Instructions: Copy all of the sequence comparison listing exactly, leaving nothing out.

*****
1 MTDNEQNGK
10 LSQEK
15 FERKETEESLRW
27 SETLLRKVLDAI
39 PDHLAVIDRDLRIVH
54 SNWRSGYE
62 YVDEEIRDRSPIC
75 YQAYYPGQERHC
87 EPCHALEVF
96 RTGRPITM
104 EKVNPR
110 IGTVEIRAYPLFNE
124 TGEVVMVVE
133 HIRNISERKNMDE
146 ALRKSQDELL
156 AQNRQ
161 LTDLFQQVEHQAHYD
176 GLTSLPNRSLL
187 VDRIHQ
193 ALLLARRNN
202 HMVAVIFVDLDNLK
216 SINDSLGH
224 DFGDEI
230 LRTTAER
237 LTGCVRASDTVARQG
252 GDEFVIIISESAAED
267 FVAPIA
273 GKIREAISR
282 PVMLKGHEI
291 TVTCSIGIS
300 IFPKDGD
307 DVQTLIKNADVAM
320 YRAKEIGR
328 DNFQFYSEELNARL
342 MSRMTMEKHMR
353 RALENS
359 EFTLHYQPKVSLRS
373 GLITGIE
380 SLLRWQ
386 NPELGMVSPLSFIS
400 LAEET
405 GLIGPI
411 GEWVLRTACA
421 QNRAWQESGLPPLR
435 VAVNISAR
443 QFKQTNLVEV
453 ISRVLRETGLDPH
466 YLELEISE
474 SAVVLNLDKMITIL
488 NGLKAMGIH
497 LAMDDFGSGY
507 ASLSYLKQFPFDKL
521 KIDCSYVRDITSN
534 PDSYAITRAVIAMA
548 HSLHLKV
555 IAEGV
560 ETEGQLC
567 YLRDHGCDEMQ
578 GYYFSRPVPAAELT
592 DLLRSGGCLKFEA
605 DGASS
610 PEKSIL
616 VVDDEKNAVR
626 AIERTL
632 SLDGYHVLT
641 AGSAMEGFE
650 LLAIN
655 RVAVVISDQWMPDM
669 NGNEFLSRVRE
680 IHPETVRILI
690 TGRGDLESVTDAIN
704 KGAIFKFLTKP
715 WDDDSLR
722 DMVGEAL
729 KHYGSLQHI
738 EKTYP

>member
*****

1 MTDNEQNGK
10 LSQEK
15 FERKETEESLRW
27 SETLLRKVLDAI
39 PDHLAVIDRDLRIVH
54 SNWRSGYE
62 YVDEEIRDRSPIC
75 YQAYYPGQERHC
87 EPCHALEVF
96 RTGRPITM
104 EKVNPR
110 IGTVEIRAYPLFNE
124 TGEVVMVVE
133 HIRNISERKNMDE
146 ALRKSQDELL
156 AQNRQ
161 LTDLFQQVEHQAHYD
176 GLTSLPNRSLL
187 VDRIHQ
193 ALLLARRNN
202 HMVAVIFVDLDNLK
216 SINDSLGH
224 DFGDEI
230 LRTTAER
237 LTGCVRASDTVARQG
252 GDEFVIIISESAAED
267 FVAPIA
273 GKIREAISR
282 PVMLKGHEI
291 TVTCSIGIS
300 IFPKDGD
307 DVQTLIKNADVAM
320 YRAKEIGR
328 DNFQFYSEELNARL
342 MSRMTMEKHMR
353 RALENS
359 EFTLHYQPKVSLRS
373 GLITGIE
380 SLLRWQ
386 NPELGMVSPLSFIS
400 LAEET
405 GLIGPI
411 GEWVLRTACA
421 QNRAWQESGLPPLR
435 VAVNISAR
443 QFKQTNLVEV
453 ISRVLRETGLDPH
466 YLELEISE
474 SAVVLNLDKMITIL
488 NGLKAMGIH
497 LAMDDFGSGY
507 ASLSYLKQFPFDKL
521 KIDCSYVRDITSN
534 PDSYAITRAVIAMA
548 HSLHLKV
555 IAEGV
560 ETEGQLC
567 YLRDHGCDEMQ
578 GYYFSRPVPAAELT
592 DLLRSGGCLKFEA
605 DGASS
610 PEKSIL
616 VVDDEKNAVR
626 AIERTL
632 SLDGYHVLT
641 AGSAMEGFE
650 LLAIN
655 RVAVVISDQWMPDM
669 NGNEFLSRVRE
680 IHPETVRILI
690 TGRGDLESVTDAIN
704 KGAIFKFLTKP
715 WDDDSLR
722 DMVGEAL
729 KHYGSLQHI
738 EKTYP

>member